Giroud's improvement gives Wenger food for thought

Posted by Andrew Mangan

Olivier Giroud celebrates after putting Arsenal into the early lead at Sunderland.GettyImagesOlivier Giroud celebrates after putting Arsenal into the early lead at Sunderland.

When Arsenal failed to sign one of the big-name strikers they pursued all summer, there was some consternation among fans.

For a time, it looked as if Gonzalo Higuain was a done deal, only hours from completion, before he was cast aside for the misinformed, ill-judged pursuit of Luis Suarez. And we all know how that ended.

That Arsenal wanted a striker was clear. Even on deadline day, they had more or less agreed to a deal with Chelsea for Demba Ba. But when Jose Mourinho learned Mesut Ozil would be supplying the ammunition, he pulled the plug, leaving Arsene Wenger to make do with what he had.

-Grantland: Giroud better or luckier?
-Wenger voices injury concerns

Lukas Podolski, the most obvious alternative to Olivier Giroud, picked up a bad hamstring injury against Fenerbahce last month, and the other options are unconvincing. Yaya Sanogo is raw and inexperienced, Nicklas Bendtner is unfit and a whole lot of hassle, while Theo Walcott's display in front of goal against Sunderland last weekend, coupled with his very specific skill set, showed why his claims to be a central striker are fanciful.

So the onus has fallen on Giroud to deliver -- and he has. Not just with the goals he's scored -- five in six games, including the winner against Tottenham in the North London derby -- but his improvement as a player is obvious, too.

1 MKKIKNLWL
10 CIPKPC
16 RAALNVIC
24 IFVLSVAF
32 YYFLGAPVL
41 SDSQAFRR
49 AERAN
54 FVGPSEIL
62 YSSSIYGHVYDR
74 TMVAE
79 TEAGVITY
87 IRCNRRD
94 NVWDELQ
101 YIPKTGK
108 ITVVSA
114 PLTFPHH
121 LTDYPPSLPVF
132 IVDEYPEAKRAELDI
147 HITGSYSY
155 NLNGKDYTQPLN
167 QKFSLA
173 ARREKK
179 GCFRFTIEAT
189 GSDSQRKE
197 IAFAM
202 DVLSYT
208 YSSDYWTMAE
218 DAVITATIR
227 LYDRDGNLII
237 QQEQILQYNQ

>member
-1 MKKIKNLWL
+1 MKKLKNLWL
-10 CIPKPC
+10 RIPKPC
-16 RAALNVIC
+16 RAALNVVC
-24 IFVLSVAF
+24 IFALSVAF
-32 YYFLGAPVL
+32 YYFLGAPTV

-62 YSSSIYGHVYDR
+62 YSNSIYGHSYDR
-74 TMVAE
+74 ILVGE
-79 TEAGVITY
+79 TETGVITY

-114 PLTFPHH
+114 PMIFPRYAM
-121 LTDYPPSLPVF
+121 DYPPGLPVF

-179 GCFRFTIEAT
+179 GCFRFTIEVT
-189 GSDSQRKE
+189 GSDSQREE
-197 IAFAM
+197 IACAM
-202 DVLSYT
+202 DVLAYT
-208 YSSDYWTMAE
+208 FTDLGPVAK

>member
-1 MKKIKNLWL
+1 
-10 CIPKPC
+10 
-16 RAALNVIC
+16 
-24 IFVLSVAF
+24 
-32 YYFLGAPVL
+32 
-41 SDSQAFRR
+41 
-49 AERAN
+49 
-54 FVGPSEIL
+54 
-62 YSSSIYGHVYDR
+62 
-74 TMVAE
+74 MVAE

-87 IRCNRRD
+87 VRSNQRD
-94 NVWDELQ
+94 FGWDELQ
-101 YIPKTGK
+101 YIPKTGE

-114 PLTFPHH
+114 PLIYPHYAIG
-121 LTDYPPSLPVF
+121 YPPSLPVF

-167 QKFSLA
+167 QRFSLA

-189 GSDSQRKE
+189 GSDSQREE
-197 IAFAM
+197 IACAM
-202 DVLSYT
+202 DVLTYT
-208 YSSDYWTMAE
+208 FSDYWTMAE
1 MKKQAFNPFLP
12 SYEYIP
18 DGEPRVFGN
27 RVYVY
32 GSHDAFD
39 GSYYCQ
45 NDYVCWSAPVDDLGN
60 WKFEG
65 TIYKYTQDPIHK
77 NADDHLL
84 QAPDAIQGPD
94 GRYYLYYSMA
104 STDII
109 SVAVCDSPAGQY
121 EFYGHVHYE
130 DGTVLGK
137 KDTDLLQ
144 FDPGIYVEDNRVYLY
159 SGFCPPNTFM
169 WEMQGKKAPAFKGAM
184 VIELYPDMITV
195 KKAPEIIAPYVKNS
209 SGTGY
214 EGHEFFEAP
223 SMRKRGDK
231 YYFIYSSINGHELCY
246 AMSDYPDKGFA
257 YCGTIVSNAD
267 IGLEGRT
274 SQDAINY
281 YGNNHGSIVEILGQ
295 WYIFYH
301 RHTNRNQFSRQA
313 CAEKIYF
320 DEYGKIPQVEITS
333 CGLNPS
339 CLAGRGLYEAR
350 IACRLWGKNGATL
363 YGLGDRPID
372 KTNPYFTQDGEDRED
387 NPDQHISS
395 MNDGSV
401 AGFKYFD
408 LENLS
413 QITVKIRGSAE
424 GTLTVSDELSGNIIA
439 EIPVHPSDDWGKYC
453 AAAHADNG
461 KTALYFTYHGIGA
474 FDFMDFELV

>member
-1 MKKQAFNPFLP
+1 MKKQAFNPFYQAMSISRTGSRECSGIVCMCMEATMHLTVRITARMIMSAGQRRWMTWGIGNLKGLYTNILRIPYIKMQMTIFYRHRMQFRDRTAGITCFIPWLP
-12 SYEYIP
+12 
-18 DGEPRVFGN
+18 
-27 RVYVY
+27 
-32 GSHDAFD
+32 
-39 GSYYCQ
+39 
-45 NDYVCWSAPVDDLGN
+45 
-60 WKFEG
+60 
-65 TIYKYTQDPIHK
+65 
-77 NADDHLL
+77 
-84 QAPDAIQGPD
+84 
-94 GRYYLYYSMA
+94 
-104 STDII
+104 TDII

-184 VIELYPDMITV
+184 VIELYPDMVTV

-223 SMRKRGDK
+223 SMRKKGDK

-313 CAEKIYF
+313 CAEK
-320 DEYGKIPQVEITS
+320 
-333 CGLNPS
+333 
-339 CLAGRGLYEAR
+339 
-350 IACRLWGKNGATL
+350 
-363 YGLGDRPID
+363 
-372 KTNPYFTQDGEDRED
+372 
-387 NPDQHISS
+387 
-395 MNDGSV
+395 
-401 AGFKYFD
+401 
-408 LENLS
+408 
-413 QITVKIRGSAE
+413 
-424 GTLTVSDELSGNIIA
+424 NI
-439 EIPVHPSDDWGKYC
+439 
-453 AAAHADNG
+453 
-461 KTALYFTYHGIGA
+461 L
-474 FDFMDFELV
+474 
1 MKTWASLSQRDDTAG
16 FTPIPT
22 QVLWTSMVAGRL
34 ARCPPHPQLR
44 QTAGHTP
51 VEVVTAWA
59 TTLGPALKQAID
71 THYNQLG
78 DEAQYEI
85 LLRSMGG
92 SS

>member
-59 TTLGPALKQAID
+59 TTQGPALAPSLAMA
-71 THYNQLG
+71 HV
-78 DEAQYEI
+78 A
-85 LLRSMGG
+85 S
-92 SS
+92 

Last season, his first at Arsenal, brought 17 goals and 10 assists, good numbers, really, but there were times when games would pass him by a little bit. Tasked with holding up the ball and bringing others into play, too often the ball would bounce away or the final pass wasn't quite up to scratch.

On Saturday, aside from scoring Arsenal's opening goal in the 3-1 win at Sunderland, Giroud's all-around game was superb. His pass completion rate was 85 percent, high for a striker; he created two clear chances, one which brought Aaron Ramsey his second goal; and he showed how he's developing as player with the touches and flicks in the final third which were much more productive.

He looks stronger, holds the ball up better, and his movement is really excellent -- something that's overlooked as he's not the quickest. But think about how many times he gets across the defender to fashion those near-post chances.

Throughout the summer, Giroud was open about the fact that he'd welcome another striker at Arsenal. Even though signing somebody such as Suarez would undoubtedly have meant him playing less, he knew it would be good for the team. He said he'd relish the competition, using it to make himself better.

In the absence of that new arrival, he's got a different challenge on his hands -- and that's to make Wenger think about what kind of a striker he wants when he dips into the transfer market again. If Giroud can keep scoring and contributing, is there any real need for Arsenal (who open Champions League group stage play Wednesday at Marseille) to spend a massive amount on money on a star? They certainly need more options at striker, but Giroud has just turned 26, and he has his best years in front of him.

Perhaps Giroud can become that main man, the one others have to compete to get into the side. Clearly it's early days for the new season, but he's made a good start with effective, selfless displays which will certainly give his manager something to ponder.


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